HOLY WEEK : Christ is preparing to offer Himself as an oblation to His Father. Jesus was created for sacrifice. The Sacrifice of Calvary begins. On the hill of Calvary, Jesus is Priest and Victim, and the Redemption is taking place (Pere Marie-Eugene OCD). Our Redemption.
His reward? Our souls. Our Reward? Himself.
He wants to make us His Equal. On this Lenten journey into deeper transformation into Himself, He has sent us, personally and intimately, the Holy Spirit, Spirit of Father and Son, the Fire of purifying Love that is God Himself. We've learned that It is a Flame that cauterizes and heals at the same time.
And as we enter into Holy Week, we may ponder...when was the Fire most intense in my Lenten days? When was my self-love cauterized? How was I healed during the infliction of those Holy Wounds?
We look to St. John of the Cross to locate ourselves and our wounds and our spiritual healing in his mystical wisdom. John asks us to look around our family, our circle of friends, our community, our social gatherings. Is there someone among these who people our days who is especially difficult to deal with or accept or maybe even to meet? St. John teaches us that God Himself has placed that person before us to make saints of our souls. His Fire singes our hard hearts with His love. We are wounded, but a spark of Love is ignited, turning our self-love to ashes (adapted from Sayings of Light and Love).
The garment of patience is usually scratchy to wear.
So we may have had strong reactions in trying to live that teaching from St. John. This self-knowledge causes us to confront our impatience or intolerance and a disquiet begins in our souls. The Living Flame is at work. Sometimes we may wonder if there is anyone who will describe for us what that transformation into Love feels like. We turn to the price paid by St. Therese of Lisieux.
In "Story of a Soul", we read:
"For a long time my place at meditation was near a sister who fidgeted continually, either with her rosary, or something else....I cannot tell you how much it tried me. I should have liked to turn around, and by looking at the offender, make her stop the noise; but in my heart I knew that I ought to bear it tranquilly, both for the love of God and to avoid giving pain. So, I kept quiet, but the effort cost me so much that sometimes I was bathed in perspiration, and my meditation consisted merely in suffering with patience."
"THE FIRE THAT PURIFIES IS AN INTELLIGENT FIRE. IT REGULATES THE VIOLENCE OF ITS FLAME ACCORDING TO EFFECT IT WANTS TO PRODUCE." (Pere Marie Eugene)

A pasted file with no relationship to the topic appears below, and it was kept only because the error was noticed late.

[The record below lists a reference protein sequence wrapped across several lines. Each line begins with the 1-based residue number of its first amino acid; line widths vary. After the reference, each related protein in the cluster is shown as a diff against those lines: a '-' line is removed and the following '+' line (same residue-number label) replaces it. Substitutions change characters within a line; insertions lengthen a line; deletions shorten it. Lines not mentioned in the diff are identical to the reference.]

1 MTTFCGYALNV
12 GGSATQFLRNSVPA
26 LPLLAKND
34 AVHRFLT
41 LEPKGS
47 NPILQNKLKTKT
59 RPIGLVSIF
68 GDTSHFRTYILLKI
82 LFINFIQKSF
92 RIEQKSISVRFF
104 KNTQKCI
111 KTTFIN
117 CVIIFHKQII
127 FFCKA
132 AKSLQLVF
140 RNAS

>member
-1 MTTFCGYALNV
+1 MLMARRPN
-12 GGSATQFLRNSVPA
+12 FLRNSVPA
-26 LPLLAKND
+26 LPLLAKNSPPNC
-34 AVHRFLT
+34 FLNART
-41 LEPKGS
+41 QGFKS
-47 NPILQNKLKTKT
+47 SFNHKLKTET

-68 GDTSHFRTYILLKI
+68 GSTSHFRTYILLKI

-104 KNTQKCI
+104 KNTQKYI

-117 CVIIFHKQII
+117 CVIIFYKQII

It is the desire of God to make us His equal. This is the effect the Living Flame wants to produce in us.
And so we approach Holy Week. The Fire of the Flame may wound more fiercely this week as our features are being transformed into the beautiful Countenance of the Suffering Savior.
We seek the wisdom of the woman who was known to levitate during prayer, was transfixed in visions, who experienced ecstasy during Transverberation, yet with deep humility, she laid all of her life struggles and mystical events before all of us for the rest of time to criticize or to emulate. She is sometimes known as Teresa of Avila. She is always known as Teresa of Jesus. Madre.
We learn that the Loving Flame of purification uses distractions and dryness in prayer to enlighten our soul. When St. Teresa was pestered by distractions during prayer, which tormented her most especially during Holy Week, she teaches us that "... the fruits of the Passion and Death of Christ cannot penetrate deeply within a soul unless the soul shares in His redemptive suffering and death."
The sufferings that we endure as we abandon ourselves to God deepen our self-knowledge and establish us in humility. By offering ourselves to Him without ceasing, with all of our sins as a continuing challenge to Divine Mercy, our soul breathes Love in and yearns for it, still further. His Love is reciprocated...we give ourselves to Him more deeply in Holy Week. He pours Himself lavishly into our souls, without limit, always.
In our trials and purifications, St. Teresa tells us that:
"it is the Lord's will to give us these tortures ...in order to test His lovers and to discover if they can drink of the chalice and help Him to bear the Cross before He trusts them with His greatest treasures".
HE DESIRES TO MAKE US HIS EQUAL.
HE HIMSELF IS "HIS GREATEST TREASURE".
And so, we set our faces like flint and head into Holy Week to join the Master on Good Friday and enter His Glory with Him:
“For the Lord God helps me, therefore, I am not disgraced; therefore, I have set my face like flint, and I know that I shall not be ashamed.” (Isaiah 50: 7)